Best wishes.



draelynn
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19 Jun 2011, 4:26 pm

Whether you have AS or not - a relationship is about communication and it is a two way street. If you are being forthcoming and saying 'I do not understand' or ask for clarification why on earth would she get mad? If she is expecting anyone to be able to read her mind she is sadly mistaken. I know the frustration of trying to understand and be understood - I'm the AS one, my husband is NT. Almost all of our points of contention arise when it is an emotional issue. He has an emotional need that I simply cannot understand, rationalize or reason into some semblence of coherance.

That doesn't mean I do not try to do what he asks, even if I can't understand it. But I rarely get the benefit of the doubt either. My inability to understand his emotional/feeling point of view about his entire existence isn't some sort of personal attack on my part. I do not deny him what he needs intentionally although he feels this way. There is no middle ground on this point for us. I cannot grasp this emotional reaction to EVERYTHING - (it seems a little bit like living in a chaotic hell to me...) and I am not purposely ignoring, discounting or acting out negatively, on purpose and with ill intent - but that is irrelevent. I am the one who needs to change - I have been told that I need to learn to not be this way.

Well, that's the same as telling the blind to stop faking it and LOOK AT ME... a dysfunction in my brain prohibits me to a degree in changing. I can learn how to fake it for his benefit but then he is mad because I'm faking my emotional reactions - I don't actually FEEL it. In fights, I have accused him of being an emotional black hole - it doesn't matter how much feeling and emotion I pour into it, it is never enough. And, coming from me, I'm sure it just isn't enough for him.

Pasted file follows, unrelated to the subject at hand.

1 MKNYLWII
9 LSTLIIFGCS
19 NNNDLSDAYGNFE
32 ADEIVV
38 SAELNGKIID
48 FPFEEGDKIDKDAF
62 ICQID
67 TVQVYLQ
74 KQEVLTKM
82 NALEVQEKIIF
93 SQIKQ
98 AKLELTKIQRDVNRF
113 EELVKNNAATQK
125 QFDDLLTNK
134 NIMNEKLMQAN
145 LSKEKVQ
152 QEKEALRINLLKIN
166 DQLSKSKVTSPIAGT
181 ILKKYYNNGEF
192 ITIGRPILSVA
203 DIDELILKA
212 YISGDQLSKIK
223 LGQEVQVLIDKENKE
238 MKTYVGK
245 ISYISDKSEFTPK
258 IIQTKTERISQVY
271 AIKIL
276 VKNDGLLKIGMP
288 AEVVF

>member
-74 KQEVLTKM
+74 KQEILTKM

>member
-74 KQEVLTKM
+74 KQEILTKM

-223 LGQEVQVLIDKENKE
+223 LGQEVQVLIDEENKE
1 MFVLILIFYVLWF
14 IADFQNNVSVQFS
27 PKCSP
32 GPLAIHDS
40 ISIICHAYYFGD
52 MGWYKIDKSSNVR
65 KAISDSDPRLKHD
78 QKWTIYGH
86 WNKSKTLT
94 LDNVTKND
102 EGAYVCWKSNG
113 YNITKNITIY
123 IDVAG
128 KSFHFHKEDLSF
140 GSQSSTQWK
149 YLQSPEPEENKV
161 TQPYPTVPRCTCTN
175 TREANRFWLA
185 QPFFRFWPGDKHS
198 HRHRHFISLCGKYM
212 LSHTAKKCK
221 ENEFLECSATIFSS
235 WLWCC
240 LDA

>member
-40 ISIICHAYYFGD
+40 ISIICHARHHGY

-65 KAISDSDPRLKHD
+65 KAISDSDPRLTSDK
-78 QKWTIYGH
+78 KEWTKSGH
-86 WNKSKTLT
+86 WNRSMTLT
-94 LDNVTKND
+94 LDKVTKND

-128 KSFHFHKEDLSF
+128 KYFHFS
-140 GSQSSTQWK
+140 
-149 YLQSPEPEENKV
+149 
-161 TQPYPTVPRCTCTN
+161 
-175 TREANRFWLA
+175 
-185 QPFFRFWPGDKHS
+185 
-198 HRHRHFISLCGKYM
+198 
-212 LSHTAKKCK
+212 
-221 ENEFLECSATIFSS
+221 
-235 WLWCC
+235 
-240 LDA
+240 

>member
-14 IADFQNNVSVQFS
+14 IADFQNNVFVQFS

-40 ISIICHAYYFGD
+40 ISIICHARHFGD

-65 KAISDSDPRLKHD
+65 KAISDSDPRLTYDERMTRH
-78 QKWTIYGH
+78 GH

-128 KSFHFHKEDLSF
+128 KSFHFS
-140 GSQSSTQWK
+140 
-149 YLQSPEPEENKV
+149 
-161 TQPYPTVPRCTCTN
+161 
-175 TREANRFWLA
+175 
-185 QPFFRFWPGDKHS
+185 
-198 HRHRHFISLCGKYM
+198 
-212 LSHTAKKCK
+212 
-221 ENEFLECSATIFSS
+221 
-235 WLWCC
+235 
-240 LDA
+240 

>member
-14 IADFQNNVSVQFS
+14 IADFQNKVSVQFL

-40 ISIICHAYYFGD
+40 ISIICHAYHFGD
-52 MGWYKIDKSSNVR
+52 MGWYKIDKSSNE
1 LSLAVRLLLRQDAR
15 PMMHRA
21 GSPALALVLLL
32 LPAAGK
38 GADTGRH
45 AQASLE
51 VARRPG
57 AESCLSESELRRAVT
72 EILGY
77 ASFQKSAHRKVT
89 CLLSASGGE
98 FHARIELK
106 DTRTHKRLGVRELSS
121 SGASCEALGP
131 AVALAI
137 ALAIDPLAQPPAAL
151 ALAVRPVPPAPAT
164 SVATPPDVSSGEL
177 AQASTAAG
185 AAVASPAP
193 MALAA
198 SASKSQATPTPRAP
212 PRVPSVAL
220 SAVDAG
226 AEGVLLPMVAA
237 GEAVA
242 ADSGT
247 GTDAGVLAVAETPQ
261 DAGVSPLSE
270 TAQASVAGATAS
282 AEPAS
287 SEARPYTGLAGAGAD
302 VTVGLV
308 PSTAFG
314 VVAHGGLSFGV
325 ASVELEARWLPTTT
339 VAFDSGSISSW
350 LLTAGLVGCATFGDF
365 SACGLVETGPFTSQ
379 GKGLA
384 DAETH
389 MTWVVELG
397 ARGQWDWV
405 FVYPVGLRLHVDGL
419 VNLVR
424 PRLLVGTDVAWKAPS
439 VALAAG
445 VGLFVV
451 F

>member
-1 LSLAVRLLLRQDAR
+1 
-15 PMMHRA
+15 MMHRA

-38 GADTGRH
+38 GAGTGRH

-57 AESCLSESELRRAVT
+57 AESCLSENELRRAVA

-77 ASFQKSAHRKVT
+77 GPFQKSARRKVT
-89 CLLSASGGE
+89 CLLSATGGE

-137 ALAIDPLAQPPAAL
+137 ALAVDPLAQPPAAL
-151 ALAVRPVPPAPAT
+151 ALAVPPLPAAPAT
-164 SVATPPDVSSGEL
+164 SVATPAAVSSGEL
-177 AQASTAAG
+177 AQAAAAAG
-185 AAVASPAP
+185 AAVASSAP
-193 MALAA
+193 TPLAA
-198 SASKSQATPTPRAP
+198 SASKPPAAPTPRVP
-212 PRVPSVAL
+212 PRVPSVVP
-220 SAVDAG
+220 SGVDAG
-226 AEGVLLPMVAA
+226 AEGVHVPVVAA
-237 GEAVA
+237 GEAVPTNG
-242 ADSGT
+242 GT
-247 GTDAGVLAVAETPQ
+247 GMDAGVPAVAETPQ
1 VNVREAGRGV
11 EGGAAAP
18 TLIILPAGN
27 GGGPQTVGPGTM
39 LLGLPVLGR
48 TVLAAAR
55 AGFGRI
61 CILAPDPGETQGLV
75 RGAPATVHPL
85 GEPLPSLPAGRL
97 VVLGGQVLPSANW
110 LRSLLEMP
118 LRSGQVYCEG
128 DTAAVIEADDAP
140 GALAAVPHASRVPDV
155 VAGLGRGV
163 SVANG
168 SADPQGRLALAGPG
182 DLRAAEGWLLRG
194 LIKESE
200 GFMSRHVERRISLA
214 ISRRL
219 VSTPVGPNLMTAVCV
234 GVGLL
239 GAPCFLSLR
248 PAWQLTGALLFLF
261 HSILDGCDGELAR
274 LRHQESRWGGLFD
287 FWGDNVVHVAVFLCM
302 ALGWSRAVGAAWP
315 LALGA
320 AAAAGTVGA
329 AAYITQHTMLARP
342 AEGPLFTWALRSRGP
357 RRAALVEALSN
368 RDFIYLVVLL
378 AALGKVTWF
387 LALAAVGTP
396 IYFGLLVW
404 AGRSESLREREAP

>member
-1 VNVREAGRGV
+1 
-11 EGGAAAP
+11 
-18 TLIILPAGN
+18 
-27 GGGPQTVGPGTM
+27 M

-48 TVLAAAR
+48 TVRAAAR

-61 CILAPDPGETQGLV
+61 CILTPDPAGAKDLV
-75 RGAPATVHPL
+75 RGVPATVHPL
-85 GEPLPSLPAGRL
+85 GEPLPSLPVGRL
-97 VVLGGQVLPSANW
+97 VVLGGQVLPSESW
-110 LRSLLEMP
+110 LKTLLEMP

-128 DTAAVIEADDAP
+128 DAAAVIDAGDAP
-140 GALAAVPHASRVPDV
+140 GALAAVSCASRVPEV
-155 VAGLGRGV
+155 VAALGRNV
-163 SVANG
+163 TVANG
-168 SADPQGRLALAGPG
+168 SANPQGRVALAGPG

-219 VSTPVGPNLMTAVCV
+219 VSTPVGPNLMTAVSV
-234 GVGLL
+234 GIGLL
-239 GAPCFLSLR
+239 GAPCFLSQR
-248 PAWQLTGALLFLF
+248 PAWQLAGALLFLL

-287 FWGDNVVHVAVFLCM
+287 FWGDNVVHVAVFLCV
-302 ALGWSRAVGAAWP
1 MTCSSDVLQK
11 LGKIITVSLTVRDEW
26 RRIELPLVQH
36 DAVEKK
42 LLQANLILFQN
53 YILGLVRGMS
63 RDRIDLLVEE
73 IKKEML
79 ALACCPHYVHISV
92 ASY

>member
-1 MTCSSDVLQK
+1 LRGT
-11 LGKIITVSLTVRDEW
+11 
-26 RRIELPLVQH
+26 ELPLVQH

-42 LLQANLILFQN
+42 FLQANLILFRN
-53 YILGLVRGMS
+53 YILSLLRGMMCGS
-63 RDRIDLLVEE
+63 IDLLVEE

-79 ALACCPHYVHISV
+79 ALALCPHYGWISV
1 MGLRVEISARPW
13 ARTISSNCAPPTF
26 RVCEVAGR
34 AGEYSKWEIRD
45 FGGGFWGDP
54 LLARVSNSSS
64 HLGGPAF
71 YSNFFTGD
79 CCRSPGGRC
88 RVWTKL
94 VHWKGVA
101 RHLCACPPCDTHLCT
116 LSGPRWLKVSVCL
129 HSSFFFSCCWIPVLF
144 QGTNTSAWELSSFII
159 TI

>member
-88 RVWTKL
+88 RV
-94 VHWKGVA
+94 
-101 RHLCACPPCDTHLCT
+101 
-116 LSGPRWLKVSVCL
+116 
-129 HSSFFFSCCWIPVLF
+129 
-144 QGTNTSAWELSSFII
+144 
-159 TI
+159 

I wish I had some helpful insight or a method to help her understand you better and you to 'get it' when it comes to her emotional needs. I'm not sure there is one. NT's see the world from an emotional, feeling point of view, their entire world revolves around how they feel about it. We are on the opposite side of that - we reason and deduce our way through life and our entire existence is explained by what we think about it. It doesn't mean that NT's don't think or that AS doesn't feel - it just means that we are speaking from radically different points of view. They ask a question from an emotional standpoint - an answer from a logical, rational standpoint makes NO sense to them or what they were expecting in response. She tells you she's hurt - you try to figure out why and look to explain why she may have misinterpretted and shouldn't be hurt - or how to fix the situation so her feeling won't be hurt. She just wants an apology and a big hug with a promise to try to not do it again. Anything else is seen as an affront to her feelings. Constantly being asked to apologize absolutely sets my teeth on edge. I rarely understand WHY I need to apologize and resent being told that I am always TRYING to intentionally cause harm. Even when I just swallow my pride and apologise - its' not good enough because I do not understand why I am apologising and therefore just placating - which is equally as bad.